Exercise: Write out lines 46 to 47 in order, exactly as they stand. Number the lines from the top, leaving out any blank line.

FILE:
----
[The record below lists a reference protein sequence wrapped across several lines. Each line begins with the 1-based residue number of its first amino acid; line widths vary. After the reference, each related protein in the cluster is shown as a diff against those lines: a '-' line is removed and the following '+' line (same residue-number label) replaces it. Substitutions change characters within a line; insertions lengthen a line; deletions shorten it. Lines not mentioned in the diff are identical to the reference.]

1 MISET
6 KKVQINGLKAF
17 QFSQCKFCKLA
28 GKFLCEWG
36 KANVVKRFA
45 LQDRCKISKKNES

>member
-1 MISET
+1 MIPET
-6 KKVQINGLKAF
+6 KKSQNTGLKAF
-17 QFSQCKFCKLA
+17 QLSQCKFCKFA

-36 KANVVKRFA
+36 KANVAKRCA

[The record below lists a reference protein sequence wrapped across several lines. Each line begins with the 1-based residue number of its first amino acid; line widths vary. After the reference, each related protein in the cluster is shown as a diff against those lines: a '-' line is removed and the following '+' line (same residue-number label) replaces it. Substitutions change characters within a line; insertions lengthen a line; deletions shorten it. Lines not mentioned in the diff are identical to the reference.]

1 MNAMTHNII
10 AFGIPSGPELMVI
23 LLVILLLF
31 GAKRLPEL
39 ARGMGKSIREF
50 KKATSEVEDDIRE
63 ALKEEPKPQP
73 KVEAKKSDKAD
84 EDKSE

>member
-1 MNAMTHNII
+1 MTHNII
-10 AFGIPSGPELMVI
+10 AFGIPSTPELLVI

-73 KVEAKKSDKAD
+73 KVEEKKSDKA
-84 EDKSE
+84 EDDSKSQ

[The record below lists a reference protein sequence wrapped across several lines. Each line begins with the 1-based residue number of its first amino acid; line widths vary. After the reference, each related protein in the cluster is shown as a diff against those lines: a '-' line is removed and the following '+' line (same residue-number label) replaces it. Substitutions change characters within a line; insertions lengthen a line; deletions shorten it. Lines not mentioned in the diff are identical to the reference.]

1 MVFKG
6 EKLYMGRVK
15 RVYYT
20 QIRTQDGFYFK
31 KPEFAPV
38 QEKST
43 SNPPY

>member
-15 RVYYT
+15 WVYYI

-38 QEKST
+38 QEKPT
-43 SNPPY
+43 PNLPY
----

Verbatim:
+15 WVYYI

-38 QEKST